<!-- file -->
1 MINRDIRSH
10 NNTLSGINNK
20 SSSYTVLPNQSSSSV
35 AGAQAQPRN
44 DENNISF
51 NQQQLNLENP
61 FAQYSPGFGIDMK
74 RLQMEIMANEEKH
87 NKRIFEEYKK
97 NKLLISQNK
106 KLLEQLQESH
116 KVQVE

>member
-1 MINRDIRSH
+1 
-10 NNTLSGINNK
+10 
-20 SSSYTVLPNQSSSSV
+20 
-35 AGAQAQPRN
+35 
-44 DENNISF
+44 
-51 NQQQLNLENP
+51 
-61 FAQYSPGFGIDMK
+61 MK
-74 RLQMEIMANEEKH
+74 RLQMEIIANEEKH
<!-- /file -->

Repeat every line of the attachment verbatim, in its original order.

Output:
1 MINRDIRSH
10 NNTLSGINNK
20 SSSYTVLPNQSSSSV
35 AGAQAQPRN
44 DENNISF
51 NQQQLNLENP
61 FAQYSPGFGIDMK
74 RLQMEIMANEEKH
87 NKRIFEEYKK
97 NKLLISQNK
106 KLLEQLQESH
116 KVQVE

>member
-1 MINRDIRSH
+1 
-10 NNTLSGINNK
+10 
-20 SSSYTVLPNQSSSSV
+20 
-35 AGAQAQPRN
+35 
-44 DENNISF
+44 
-51 NQQQLNLENP
+51 
-61 FAQYSPGFGIDMK
+61 MK
-74 RLQMEIMANEEKH
+74 RLQMEIIANEEKH